Civil War. The North-South challenges continued until the late 1850s. The Civil War, along with the Indian wars, helped promote the breeding of thoroughbreds—cavalrymen needed fast horses, and by 1861 most American horses were crossbreeds. As a result, Union officials during the Civil War steadily imported thoroughbreds from England. It was also at this time that the first major-stakes race occurred in the United States. (In a stakes or sweepstakes, the owner of each horse puts up money before the race, with the winner taking the full amount, known as a purse.) In 1864 John C. Morrissey, the former boxing champion turned businessman/professional gambler, built a racetrack at Saratoga, New York. He chose the area because of the wealthy families who visited the nearby health resort in the summers. Incorporated the next year, the Saratoga Association for the Improvement of the Breed of Horses had socially prominent men on its board, including William R. Travers, John R. Hunter, and Leonard W. Jerome.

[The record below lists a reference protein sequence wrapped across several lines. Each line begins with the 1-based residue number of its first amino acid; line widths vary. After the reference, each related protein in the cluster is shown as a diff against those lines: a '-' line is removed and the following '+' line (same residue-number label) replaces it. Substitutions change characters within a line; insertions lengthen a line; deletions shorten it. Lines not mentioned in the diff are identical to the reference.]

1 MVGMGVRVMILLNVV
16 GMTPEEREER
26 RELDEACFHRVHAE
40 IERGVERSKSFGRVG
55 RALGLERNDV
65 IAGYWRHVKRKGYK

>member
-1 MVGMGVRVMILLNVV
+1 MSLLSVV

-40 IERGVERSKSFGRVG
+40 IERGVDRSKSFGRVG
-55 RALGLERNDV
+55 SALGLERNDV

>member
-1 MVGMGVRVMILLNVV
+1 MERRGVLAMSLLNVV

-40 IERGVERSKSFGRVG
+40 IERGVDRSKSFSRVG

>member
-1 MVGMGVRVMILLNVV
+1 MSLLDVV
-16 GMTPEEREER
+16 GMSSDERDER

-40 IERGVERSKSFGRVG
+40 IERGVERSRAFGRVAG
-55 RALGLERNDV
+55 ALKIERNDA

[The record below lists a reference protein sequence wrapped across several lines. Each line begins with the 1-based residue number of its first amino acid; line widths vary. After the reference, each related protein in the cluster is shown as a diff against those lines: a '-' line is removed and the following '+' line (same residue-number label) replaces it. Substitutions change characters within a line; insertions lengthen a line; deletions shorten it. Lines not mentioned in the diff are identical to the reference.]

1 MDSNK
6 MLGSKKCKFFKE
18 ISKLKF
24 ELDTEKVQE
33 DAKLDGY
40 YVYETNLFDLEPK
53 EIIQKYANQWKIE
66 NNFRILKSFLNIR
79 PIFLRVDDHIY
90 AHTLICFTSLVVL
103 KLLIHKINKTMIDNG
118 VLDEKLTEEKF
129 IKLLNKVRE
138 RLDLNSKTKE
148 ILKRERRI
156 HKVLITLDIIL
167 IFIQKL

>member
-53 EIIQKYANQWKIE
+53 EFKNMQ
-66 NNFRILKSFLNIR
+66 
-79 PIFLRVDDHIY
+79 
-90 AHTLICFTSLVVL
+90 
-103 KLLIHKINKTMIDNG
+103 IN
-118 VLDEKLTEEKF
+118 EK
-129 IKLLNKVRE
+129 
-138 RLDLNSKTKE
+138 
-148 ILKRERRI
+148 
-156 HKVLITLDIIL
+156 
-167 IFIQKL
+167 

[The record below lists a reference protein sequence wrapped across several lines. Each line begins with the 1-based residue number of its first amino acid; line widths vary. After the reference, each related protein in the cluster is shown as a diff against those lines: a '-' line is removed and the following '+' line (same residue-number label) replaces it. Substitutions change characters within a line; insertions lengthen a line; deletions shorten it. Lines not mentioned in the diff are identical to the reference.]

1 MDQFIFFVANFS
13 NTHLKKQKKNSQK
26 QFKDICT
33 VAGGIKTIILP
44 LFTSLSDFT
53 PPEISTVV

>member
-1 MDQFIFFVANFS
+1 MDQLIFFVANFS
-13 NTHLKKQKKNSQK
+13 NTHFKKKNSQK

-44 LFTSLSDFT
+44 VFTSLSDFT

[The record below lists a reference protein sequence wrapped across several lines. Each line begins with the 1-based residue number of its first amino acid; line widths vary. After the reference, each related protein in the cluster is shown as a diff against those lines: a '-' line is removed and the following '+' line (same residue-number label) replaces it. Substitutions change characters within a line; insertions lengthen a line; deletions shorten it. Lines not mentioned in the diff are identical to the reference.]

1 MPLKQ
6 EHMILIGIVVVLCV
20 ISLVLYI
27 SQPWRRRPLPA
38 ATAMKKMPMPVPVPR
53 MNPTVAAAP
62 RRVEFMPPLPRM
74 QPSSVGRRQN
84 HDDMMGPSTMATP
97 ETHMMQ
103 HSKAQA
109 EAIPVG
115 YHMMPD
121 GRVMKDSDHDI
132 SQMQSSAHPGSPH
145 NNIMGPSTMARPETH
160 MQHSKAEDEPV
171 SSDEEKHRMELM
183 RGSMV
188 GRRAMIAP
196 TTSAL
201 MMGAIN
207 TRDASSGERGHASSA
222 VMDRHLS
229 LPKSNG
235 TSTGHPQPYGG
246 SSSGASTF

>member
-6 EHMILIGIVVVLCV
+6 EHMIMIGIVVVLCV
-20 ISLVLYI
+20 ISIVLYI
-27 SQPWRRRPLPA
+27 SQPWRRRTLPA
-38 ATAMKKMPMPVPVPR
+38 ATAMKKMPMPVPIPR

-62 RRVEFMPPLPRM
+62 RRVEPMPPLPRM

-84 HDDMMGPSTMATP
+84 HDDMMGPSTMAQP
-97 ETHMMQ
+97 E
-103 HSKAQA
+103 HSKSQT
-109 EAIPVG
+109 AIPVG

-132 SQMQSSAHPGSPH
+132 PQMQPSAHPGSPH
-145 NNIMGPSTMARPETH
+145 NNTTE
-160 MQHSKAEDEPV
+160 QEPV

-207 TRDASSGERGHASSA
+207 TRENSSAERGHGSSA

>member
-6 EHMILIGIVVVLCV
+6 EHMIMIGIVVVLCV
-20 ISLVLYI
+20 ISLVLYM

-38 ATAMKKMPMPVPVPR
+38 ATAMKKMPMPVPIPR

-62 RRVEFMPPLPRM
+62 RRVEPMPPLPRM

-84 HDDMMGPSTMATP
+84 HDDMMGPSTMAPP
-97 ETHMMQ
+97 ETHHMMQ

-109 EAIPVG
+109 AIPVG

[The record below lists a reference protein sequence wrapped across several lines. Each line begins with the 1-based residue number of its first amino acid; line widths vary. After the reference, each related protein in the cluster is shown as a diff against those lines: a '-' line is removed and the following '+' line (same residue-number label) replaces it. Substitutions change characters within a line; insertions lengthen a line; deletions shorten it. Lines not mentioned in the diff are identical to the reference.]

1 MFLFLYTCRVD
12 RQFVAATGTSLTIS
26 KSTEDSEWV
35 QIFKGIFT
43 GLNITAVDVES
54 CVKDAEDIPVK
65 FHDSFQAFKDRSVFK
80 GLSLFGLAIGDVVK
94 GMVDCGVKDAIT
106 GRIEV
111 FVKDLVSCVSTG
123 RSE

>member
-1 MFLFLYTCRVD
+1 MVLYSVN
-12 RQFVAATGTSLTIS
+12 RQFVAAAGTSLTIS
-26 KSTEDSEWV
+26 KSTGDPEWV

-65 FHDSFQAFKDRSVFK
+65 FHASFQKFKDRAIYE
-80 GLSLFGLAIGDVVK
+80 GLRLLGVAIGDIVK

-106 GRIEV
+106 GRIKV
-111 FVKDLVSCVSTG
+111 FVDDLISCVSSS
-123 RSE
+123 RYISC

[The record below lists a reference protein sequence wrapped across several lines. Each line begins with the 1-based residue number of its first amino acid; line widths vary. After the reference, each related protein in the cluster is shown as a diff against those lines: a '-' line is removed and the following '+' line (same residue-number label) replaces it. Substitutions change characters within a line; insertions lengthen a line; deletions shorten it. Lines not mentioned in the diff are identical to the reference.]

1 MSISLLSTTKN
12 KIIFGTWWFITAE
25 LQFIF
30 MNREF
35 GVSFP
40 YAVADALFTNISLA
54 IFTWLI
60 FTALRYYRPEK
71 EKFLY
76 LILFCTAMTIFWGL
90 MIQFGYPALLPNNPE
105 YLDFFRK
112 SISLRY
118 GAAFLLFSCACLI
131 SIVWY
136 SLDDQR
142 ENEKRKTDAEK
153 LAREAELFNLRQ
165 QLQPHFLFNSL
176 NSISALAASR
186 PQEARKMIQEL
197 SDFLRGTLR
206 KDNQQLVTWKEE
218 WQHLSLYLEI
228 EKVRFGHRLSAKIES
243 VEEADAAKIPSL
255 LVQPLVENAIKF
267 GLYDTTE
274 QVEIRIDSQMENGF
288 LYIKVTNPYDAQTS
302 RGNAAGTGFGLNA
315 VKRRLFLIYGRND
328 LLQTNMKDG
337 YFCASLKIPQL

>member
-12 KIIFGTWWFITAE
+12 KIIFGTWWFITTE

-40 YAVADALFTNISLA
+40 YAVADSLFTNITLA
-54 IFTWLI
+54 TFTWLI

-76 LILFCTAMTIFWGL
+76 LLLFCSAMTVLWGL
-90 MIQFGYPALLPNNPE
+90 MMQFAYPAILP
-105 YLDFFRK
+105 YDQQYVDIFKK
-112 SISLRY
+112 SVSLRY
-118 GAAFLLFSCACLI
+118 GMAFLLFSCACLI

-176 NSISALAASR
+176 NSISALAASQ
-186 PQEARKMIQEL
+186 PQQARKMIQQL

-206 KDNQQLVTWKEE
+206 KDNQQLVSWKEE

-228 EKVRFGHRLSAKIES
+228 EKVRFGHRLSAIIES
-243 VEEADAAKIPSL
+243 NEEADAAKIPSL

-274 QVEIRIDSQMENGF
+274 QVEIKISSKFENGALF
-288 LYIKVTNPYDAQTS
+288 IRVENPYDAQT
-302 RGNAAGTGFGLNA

Three Classics. After the Civil War horse racing, like many sports, began to boom as other entrepreneurs followed Morrissey’s lead. During this period the three American classic horse races began: the Belmont Stakes, Preakness Stakes, and Kentucky Derby. On 19 June 1867 the first annual Belmont Stakes was won by Ruthless, with a time of 3:05. The track was 1.625 miles long and was located at Jerome Park, New York. (In 1890 organizers moved the race to Morris Park, then in 1906 to Belmont Park.) The Maryland Jockey Club staged its inaugural meeting at Pimlico Racecourse, just outside of Baltimore, on 25 October 1870. The first stakes race, the two-mile Dinner Party Stakes, was held two days later, with the winner being a huge colt named Preakness. Afterward the duke of Hamilton purchased the horse and took it to England, where he killed the animal in a pique. Three years later the Jockey Club honored the great horse by naming a race for him and offering the Wood-lawn Vase as a trophy. The Preakness Stakes had its first running on 27 May 1873, when the bay colt Survivor won the 1.187-mile race in 2:43. In 1875 the Kentucky Derby opened at Churchill Downs in Louisville, where a small chestnut colt named Aristides won the 1.5-mile stakes race. Local promoter M. Lewis Clark had modeled the track on the Derby Stakes at Epsom Downs, the Oaks, and other English classics. The stakes race for three-year-olds was later shortened to 1.25 miles, and is still held the first Saturday in May. The Derby is probably the best known of the three American classics, which today are called the Triple Crown.